A spirited historical lesson that traces how the fallout from the abdication crisis of Edward VIII in 1936 ultimately aided England in its finest hour.
What if Edward VIII, the pro-German Duke of Windsor, had not abdicated to marry twice-divorced Wallis Simpson and instead compelled his country to accept appeasement with Germany? British author Cadbury (Chocolate Wars: The 150-Year Rivalry Between the World's Greatest Chocolate Makers, 2010, etc.) explores the many layers involved in the abdication crisis of 1936, which ceded the British crown to the seemingly least prepared of the four sons of George V, George VI, aka Bertie, who revealed himself in the subsequent crisis of war the most suitable and stalwart of all. Not only was Bertie plagued by the famous stutter, but he always played second fiddle to his older brother—the dazzlingly charming and smart David. Bertie had little confidence in himself, living “with the constant unspoken reproach of failing to live up to people’s expectations of royalty.” Even Winston Churchill, a great friend of David, wondered if the monarchy shouldn’t skip over the other two sons and settle on the youngest, the Duke of Kent (Prince George), who was most like his oldest brother, dashing and capable. Nonetheless, the coming clash with the Nazis would sift the dynastic wheat from the chaff: While David and his new bride wallowed in France, traitorously visited Hitler, curried favor with high-ranking Nazis and seriously entertained fantasies of being replaced on the British throne once the Germans conquered Britain, the other three brothers plunged into the war effort. Wonderfully sympathetic to George VI in his defining moments (while excoriating the Windsors), Cadbury weaves an engaging portrait of a king resigned to his fate yet honorably resolute, gaining the cooperation of his two loyal brothers, Gloucester and Kent, and keeping his wayward brother at arm’s length and out of trouble.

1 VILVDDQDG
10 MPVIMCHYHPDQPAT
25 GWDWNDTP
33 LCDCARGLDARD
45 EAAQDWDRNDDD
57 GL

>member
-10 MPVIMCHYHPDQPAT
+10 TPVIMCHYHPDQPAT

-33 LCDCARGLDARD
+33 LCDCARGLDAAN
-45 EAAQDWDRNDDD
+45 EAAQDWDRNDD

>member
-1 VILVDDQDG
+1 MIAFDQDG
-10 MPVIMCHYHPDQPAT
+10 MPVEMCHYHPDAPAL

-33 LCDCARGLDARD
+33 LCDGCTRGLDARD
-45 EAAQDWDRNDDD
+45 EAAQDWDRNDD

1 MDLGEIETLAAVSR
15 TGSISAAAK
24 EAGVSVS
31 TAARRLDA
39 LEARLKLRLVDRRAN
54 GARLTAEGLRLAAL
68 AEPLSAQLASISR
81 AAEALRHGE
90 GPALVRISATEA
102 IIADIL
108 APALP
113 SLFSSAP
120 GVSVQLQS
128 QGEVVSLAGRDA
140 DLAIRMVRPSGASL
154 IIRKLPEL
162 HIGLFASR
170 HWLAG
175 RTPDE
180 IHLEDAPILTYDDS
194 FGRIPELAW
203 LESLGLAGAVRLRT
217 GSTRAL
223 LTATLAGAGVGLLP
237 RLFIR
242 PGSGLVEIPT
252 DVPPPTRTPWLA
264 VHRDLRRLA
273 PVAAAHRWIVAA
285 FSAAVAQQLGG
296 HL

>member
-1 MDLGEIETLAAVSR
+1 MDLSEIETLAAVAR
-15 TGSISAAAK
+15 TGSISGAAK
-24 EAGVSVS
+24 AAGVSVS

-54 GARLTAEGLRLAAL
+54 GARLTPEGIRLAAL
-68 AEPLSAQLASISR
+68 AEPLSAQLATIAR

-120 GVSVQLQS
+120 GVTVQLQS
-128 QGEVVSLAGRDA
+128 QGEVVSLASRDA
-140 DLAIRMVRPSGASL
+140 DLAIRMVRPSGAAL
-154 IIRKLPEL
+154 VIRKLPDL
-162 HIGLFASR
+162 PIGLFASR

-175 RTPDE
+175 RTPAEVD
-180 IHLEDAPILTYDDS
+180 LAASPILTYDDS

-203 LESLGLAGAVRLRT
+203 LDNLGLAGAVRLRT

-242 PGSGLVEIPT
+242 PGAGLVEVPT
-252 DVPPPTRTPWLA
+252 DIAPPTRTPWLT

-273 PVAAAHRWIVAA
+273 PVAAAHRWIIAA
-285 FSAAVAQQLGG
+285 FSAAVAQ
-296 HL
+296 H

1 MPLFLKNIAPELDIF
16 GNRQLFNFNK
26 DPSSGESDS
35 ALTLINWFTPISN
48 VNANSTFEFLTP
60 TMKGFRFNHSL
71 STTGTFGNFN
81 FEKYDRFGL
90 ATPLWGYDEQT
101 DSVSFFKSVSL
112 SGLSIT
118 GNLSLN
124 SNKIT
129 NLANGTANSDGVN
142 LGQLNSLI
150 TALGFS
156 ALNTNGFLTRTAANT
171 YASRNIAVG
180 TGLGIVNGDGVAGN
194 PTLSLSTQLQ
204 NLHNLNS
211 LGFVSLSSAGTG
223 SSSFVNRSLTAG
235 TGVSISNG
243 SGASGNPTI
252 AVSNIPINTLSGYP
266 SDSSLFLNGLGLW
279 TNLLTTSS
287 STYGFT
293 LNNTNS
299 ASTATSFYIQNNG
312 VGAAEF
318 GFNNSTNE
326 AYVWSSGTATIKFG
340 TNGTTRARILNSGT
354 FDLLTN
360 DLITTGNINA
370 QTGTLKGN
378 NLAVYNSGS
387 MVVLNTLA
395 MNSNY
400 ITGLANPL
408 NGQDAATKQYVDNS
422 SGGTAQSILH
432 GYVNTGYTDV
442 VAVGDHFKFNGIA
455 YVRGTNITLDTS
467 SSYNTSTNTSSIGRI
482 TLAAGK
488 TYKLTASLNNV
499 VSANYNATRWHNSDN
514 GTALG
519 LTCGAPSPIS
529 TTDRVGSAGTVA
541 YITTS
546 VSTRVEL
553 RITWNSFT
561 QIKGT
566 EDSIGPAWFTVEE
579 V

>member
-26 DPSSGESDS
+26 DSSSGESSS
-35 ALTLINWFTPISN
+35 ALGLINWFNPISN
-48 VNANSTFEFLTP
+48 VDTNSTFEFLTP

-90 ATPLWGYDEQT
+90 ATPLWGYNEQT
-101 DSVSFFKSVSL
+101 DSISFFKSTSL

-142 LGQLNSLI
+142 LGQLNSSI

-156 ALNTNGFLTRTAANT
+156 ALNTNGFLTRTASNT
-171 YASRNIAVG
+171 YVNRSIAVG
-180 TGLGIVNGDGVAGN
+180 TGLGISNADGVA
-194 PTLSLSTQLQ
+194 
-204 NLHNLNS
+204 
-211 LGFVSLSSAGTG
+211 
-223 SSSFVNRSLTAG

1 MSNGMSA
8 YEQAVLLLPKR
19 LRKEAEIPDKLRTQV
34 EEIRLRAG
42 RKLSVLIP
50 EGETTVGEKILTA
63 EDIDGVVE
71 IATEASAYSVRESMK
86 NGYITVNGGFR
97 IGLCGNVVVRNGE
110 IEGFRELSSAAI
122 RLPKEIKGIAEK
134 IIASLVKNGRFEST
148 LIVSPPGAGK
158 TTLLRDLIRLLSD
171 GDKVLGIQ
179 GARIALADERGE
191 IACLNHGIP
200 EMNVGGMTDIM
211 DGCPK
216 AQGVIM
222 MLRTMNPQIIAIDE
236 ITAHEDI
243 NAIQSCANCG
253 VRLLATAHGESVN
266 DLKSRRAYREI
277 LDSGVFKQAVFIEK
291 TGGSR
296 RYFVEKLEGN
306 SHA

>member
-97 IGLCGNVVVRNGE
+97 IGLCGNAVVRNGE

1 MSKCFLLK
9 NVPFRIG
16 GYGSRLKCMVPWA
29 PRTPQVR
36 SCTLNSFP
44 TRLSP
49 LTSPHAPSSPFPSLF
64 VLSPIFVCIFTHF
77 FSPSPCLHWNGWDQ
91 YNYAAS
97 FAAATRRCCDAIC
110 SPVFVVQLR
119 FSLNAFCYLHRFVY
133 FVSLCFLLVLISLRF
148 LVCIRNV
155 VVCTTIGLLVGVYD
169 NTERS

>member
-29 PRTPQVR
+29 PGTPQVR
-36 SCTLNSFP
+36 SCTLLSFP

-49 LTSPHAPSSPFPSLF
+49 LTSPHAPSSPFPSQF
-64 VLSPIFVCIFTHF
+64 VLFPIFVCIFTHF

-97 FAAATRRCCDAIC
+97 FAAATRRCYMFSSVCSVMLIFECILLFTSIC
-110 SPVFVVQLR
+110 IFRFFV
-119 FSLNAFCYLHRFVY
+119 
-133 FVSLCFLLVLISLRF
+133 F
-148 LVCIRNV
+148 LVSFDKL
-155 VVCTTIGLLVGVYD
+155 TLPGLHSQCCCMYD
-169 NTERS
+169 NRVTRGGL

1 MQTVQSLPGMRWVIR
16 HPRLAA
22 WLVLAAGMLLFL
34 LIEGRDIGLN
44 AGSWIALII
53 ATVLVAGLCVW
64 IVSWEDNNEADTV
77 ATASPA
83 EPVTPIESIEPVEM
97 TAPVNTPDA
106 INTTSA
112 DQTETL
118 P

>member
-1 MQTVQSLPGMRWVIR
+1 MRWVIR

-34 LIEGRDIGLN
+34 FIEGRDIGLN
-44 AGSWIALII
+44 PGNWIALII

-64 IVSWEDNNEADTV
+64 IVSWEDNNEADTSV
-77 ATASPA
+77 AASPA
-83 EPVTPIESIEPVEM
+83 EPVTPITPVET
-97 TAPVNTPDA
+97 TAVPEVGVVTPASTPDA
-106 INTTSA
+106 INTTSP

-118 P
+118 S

A lively tale of monarchical machinations, more familiar to American readers since The King’s Speech.